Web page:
The new U.S. House Terrorism Risk Insurance Act extension bill will go to a vote Friday morning, now, in the House Financial Services Committee (HFSC) after a long debate Thursday, with a variety of amendments added and withdrawn into the afternoon.
The bill , H.R. 4871, appears to poised to move to the floor along party-line votes, although both Democrats and some Republicans have qualms about some of the provisions. If it does not pass, the HFSC leadership will allow “a clean,” half-year extension only to go to the House Floor.
However, all was studied politeness and patriotism at the mark-up today as Committee Chairman Jeb Hensarling,R-Texas, thanked members for voicing their opposing views while noting that the bill has been debated for over a year, and all sides heard. Carolyn B. Maloney (D-NY) was among the first out with a statement from the Democrats opposing the bill, even though she sad it was a “significant improvement over previous drafts.” Her concerns are increasing the trigger for the government backstop from $100 million to $500 million; and treating “conventional” terrorist attacks differently from so-called “NBCR attacks” – nuclear, biological, chemical, and radiological attacks.
However, the increase to $500 from $100 million is 500%, not the incremental percentage changes of earlier increases in industry cost amounts, several lawmakers on both sides of the aisle argued. Hensarling said that the bill, sponsored by Rep. Randy Neugebauer, R Texas, chair of the Housing and Insurance Subcommittee, is not an end to TRIA at all, as seems to be the theme among some of his his colleagues, as he said. “To amend it is not to end it, he said.
But with the current legislation, “You have a program but no one can afford it,” said Rep. Michael Capuano, D-Mass. Rep. David Scott, D-Ga., even went as far as to suggest a $500 million trigger would be fodder for terrorists now watching Congress’ every move on TRIA, including one that would be “foolish” and “irresponsible” by placing the U.S. “on its knees” in its ability to regain its footing and rebuild after a terrorist event by effectively getting rid of the federal backstop, as he believes the legislation’s higher trigger amount would do.
One significant addition is the inclusion of NARAB II, a non-profit clearinghouse, the National Association of Registered Agents and Brokers (NARAB) that would streamline non-resident market access for insurance agents and brokers by allowing full multi-state uniformity and reciprocity while keeping state market conduct authority “to police bad actors,” as the National Association of Insurance Commissioners (NAIC) puts it. Rep. Ed Royce, R-Calif., did question the need with an amendment for a review of NAIC governance pursuant to NAIC’s role in NARAB 2, and its authority to recommending board members to the President, who would make the appointments. Another attempted amendment was the addition of the so-called Collins Amendment fix.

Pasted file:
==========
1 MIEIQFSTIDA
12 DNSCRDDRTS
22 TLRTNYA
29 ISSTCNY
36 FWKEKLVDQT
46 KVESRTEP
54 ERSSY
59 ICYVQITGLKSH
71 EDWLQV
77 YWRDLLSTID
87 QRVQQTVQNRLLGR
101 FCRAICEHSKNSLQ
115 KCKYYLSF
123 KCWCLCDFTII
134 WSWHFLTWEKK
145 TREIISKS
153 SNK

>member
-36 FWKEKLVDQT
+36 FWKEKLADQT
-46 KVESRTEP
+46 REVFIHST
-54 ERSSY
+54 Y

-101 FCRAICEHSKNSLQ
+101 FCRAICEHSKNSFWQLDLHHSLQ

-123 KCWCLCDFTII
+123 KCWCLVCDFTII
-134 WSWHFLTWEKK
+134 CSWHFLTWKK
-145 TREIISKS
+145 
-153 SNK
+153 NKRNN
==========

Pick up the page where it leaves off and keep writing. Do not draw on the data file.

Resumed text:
Like the FSOC, the Collins (Sen. Susan Collins, R-Maine) Amendment is a part of the Dodd Frank Act (DFA.) This amendment, DFA Section 171, does require minimum capital standards on all thrifts and bank holding companies as well as on nonbank systemically important financial institutions regulated by the Federal Reserve.
The fix offered by Rep. Gary Gene Miller, R-Calif, and Rep. Carolyn McCarthy, D-N.Y., and supported by the Senate by and large, would free insurers as such from the minimum leverage capital requirements and minimum risk-based capital requirements on a consolidated basis.
For further coverage, see http://www.carriermanagement.com on Friday with information on the final House vote on TRIA and on legislation to put the brakes on, and allow more oversight of, the U.S. Financial Stability Oversight Council (FSOC.)
“We look forward to the Committee reconvening tomorrow to vote on the TRIA reauthorization provisions pending before the Committee. We are also very pleased that NARAB II was adopted by the Committee and will be included in the House TRIA Reform Act,” stated Nat Wienecke, senior vice president, federal government relations, of the Property Casualty Insurance Association of America.
Congress passed the Terrorism Risk Insurance Act of 2002 in the aftermath of 9/11 for fear that the lack of available terrorism insurance could harm economic development and since 2002 the market has stabilized, risk management has improved, modeling has advanced, and premiums have decreased by 70%, according to Neugebauer.